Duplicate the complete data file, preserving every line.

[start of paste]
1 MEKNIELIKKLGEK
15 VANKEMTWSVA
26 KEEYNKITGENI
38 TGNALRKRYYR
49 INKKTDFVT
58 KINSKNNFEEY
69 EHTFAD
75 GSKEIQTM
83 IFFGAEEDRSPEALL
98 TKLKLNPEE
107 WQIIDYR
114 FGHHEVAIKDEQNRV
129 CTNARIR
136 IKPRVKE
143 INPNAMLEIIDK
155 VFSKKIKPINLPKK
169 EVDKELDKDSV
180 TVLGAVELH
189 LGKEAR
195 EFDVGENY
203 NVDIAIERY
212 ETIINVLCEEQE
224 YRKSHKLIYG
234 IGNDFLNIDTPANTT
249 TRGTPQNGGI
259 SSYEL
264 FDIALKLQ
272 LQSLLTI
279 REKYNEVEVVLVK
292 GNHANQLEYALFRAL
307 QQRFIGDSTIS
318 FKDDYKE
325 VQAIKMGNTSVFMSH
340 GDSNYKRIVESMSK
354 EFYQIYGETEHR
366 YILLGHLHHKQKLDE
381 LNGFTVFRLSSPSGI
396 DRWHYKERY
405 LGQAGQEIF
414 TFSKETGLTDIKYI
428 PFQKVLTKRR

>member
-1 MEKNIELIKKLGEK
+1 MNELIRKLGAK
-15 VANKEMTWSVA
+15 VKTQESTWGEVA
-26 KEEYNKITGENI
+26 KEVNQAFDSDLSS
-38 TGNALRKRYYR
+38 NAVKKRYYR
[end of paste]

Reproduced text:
1 MEKNIELIKKLGEK
15 VANKEMTWSVA
26 KEEYNKITGENI
38 TGNALRKRYYR
49 INKKTDFVT
58 KINSKNNFEEY
69 EHTFAD
75 GSKEIQTM
83 IFFGAEEDRSPEALL
98 TKLKLNPEE
107 WQIIDYR
114 FGHHEVAIKDEQNRV
129 CTNARIR
136 IKPRVKE
143 INPNAMLEIIDK
155 VFSKKIKPINLPKK
169 EVDKELDKDSV
180 TVLGAVELH
189 LGKEAR
195 EFDVGENY
203 NVDIAIERY
212 ETIINVLCEEQE
224 YRKSHKLIYG
234 IGNDFLNIDTPANTT
249 TRGTPQNGGI
259 SSYEL
264 FDIALKLQ
272 LQSLLTI
279 REKYNEVEVVLVK
292 GNHANQLEYALFRAL
307 QQRFIGDSTIS
318 FKDDYKE
325 VQAIKMGNTSVFMSH
340 GDSNYKRIVESMSK
354 EFYQIYGETEHR
366 YILLGHLHHKQKLDE
381 LNGFTVFRLSSPSGI
396 DRWHYKERY
405 LGQAGQEIF
414 TFSKETGLTDIKYI
428 PFQKVLTKRR

>member
-1 MEKNIELIKKLGEK
+1 MNELIRKLGAK
-15 VANKEMTWSVA
+15 VKTQESTWGEVA
-26 KEEYNKITGENI
+26 KEVNQAFDSDLSS
-38 TGNALRKRYYR
+38 NAVKKRYYR